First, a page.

Stress: busy work schedules are killing us. Stress is shown to shorten the length of telomeres leading to the premature death of cells.

Melatonin may improve sleep, eye health, HGH (human growth hormone) levels, GERD (Gastroesophageal reflux disease) and seasonal depression.

Melatonin is nontoxic and linked to next to no side effects but may interact with some medications. It’s presently not recommended for children.

The information included in this article is for informational purposes only. The purpose of this webpage is to promote broad consumer understanding and knowledge of various health topics. It is not intended to be a substitute for professional medical advice, diagnosis or treatment. Always seek the advice of your physician or other qualified health care provider with any questions you may have regarding a medical condition or treatment and before undertaking a new health care regimen, and never disregard professional medical advice or delay in seeking it because of something you have read on this website.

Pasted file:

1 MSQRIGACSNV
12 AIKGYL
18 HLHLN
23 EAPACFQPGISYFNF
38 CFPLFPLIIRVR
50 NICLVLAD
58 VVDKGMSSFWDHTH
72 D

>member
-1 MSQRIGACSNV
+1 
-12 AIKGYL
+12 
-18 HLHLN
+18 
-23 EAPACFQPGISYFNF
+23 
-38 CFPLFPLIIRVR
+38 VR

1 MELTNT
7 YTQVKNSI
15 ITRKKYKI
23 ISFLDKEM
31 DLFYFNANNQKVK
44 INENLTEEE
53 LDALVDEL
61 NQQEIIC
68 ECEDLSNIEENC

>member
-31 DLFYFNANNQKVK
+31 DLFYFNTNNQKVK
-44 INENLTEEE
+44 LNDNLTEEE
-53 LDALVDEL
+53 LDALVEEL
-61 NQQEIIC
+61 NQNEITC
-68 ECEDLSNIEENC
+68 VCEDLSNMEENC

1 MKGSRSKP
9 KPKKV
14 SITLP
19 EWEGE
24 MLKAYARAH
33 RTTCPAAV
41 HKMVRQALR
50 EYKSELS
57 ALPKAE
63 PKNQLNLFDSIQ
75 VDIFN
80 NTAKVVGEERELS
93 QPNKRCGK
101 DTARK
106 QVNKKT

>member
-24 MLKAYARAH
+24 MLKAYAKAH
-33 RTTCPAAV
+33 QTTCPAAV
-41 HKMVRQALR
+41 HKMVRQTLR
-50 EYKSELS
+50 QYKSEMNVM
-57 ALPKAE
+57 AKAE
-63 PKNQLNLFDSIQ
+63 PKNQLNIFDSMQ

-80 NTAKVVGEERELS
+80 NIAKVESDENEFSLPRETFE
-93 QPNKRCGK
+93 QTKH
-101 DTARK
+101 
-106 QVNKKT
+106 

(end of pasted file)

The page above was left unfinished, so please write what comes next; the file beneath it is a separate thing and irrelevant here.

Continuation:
[1] https://immunityageing.biomedcentral.com/articles/10.1186/1742-4933-2-17#ref-CR1
[2] https://immunityageing.biomedcentral.com/articles/10.1186/1742-4933-2-17#ref-CR2
[3] https://www.healthline.com/nutrition/melatonin#sleep
[4] https://www.ncbi.nlm.nih.gov/pubmed/16399908
[5] https://www.lifeextension.com/magazine/2017/8/melatonins-newly-discovered-anti-aging-mechanism
[6] https://pubmed.ncbi.nlm.nih.gov/27836641/
[7] https://pubmed.ncbi.nlm.nih.gov/33314257/

Photograph: Bimbim/VectorStock

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The information included in this article is for informational purposes only. The purpose of this webpage is to promote broad consumer understanding and knowledge of various health topics. It is not intended to be a substitute for professional medical advice, diagnosis or treatment. Always seek the advice of your physician or other qualified health care provider with any questions you may have regarding a medical condition or treatment and before undertaking a new health care regimen, and never disregard professional medical advice or delay in seeking it because of something you have read on this website.